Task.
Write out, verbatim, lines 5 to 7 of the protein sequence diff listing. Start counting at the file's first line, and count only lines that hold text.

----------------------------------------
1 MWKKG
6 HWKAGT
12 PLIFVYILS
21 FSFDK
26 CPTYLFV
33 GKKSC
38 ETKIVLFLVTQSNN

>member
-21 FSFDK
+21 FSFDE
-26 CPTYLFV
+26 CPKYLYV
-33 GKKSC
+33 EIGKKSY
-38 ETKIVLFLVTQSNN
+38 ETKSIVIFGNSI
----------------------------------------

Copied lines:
26 CPTYLFV
33 GKKSC
38 ETKIVLFLVTQSNN